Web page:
For a zeroorder reaction the initial rate is unaffected(2
0
=1);
For a first order reaction the initial rate doubles(2
1
=2)
With a second order reaction the initial rate increases fourfold(2
2
=4)
With a third order reaction,eightfold(2
3
=8)
The Effect of Concentrations on Rates of
Reactions: The Rate Law
Practice: Use the results in the previous example and data from the table to
establish the value of k in the rate equation
1 1 3
10 1 , 6
= s M k
ZeroOrder Reactions
A zeroorder reaction has a rate equation in which the
sum of the exponents(m+n+.) is equal to 0. In a
reaction in which a single reactant A decomposes to
products
A Products, if the reaction is zeroorder, the rate
equation is
Rate of reaction= k [A]
0
=k=constant
Other features of the zeroorder reactions are
The concentrationtime graph(plotted above) is a
straight line with negative slope
The rate of reaction, which remains constant
throughout the reaction, is the negative of the slope
of this line
The units of k are the same as as the units of the rate
of reaction: molL
1
s
1
or Ms
1
FirstOrder Reactions
A first order reaction has a rate
equation in which the sum of the
exponents (m+n+) is equal to 1. A
particularly common type of first order
reaction and the only type we will
consider, is that in which a single
reactant decomposes into products.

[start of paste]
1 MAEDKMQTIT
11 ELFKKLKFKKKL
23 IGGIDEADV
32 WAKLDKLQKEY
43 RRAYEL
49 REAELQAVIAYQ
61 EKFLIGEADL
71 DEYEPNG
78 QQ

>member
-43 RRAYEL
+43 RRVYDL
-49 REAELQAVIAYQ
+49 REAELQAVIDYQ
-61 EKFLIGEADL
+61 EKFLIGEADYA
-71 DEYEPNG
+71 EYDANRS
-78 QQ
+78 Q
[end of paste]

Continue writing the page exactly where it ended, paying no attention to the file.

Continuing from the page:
First Order Reactions
 
( )
  A A
t k
t 0
ln ln + =
Equation of straight line y= mx + b
FirstOrder Reactions
Example:
H
2
O
2
(aq), initially at a concentration of 2,32 M, is allowed to decompose.
What will [H
2
O
2
] be at t=1200 s? Use k= 7,30x10
4
s
1
for the first order
decomposition.
FirstOrder Reactions
Reactions Involving Gases
For gaseous reactions, rates are often measured in terms of gas
pressures. For the hypothetical reaction, A(g) products, the
initial partial pressure (P
A
)
0
, and the partial pressure at time t, (P
A
)
t,
are related to the expression:
To see how this equation is derived, start with the ideal gas equation
written for reactant A: P
A
V= n
A
RT. Note that the ratio n
A
/V is the same
as [A]
.
So, [A]
0
= (P
A
)
0
/RT and [A]
t
= (P
A
)
t
/RT. Substitute these terms in
the equation of the first order rate of reaction ,then you will get the
equation above.
Reactions Involving Gases
From the figure we see that t
1/2